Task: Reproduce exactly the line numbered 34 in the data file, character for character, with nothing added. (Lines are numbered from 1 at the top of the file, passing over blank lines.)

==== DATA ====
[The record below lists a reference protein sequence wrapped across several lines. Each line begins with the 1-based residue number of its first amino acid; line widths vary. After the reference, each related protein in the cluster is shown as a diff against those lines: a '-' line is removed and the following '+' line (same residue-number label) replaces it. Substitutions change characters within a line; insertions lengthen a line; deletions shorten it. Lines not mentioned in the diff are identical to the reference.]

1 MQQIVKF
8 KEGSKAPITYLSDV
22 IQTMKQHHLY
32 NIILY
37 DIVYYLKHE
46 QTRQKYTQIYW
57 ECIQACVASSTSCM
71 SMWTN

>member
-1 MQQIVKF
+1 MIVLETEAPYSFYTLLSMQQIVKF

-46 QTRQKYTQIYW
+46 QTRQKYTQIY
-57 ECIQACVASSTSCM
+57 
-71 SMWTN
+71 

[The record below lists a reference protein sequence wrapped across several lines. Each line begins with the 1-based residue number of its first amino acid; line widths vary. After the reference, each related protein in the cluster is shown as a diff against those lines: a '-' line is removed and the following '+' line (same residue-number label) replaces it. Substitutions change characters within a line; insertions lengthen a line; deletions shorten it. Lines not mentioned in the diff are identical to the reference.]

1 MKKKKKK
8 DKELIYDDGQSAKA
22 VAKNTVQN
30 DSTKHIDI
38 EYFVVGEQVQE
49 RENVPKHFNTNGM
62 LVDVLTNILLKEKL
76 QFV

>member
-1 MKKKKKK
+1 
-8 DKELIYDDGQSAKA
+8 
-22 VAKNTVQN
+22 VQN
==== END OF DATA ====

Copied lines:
+22 VQN